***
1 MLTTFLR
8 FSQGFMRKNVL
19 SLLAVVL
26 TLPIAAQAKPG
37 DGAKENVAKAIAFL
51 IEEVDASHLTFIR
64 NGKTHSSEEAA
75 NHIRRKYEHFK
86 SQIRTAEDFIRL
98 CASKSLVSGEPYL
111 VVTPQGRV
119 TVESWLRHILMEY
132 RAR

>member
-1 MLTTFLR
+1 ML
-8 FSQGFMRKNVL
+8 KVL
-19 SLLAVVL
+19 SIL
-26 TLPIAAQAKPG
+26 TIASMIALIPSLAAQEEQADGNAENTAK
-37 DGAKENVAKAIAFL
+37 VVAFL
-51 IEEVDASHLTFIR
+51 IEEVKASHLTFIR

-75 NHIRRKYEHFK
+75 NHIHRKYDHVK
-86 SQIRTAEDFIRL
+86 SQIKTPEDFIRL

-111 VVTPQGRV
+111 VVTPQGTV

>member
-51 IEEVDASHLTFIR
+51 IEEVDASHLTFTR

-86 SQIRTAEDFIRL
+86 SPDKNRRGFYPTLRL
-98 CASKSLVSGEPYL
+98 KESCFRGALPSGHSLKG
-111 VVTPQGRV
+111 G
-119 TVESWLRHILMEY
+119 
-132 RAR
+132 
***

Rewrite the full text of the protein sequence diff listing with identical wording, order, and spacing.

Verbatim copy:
1 MLTTFLR
8 FSQGFMRKNVL
19 SLLAVVL
26 TLPIAAQAKPG
37 DGAKENVAKAIAFL
51 IEEVDASHLTFIR
64 NGKTHSSEEAA
75 NHIRRKYEHFK
86 SQIRTAEDFIRL
98 CASKSLVSGEPYL
111 VVTPQGRV
119 TVESWLRHILMEY
132 RAR

>member
-1 MLTTFLR
+1 ML
-8 FSQGFMRKNVL
+8 KVL
-19 SLLAVVL
+19 SIL
-26 TLPIAAQAKPG
+26 TIASMIALIPSLAAQEEQADGNAENTAK
-37 DGAKENVAKAIAFL
+37 VVAFL
-51 IEEVDASHLTFIR
+51 IEEVKASHLTFIR

-75 NHIRRKYEHFK
+75 NHIHRKYDHVK
-86 SQIRTAEDFIRL
+86 SQIKTPEDFIRL

-111 VVTPQGRV
+111 VVTPQGTV

>member
-51 IEEVDASHLTFIR
+51 IEEVDASHLTFTR

-86 SQIRTAEDFIRL
+86 SPDKNRRGFYPTLRL
-98 CASKSLVSGEPYL
+98 KESCFRGALPSGHSLKG
-111 VVTPQGRV
+111 G
-119 TVESWLRHILMEY
+119 
-132 RAR
+132 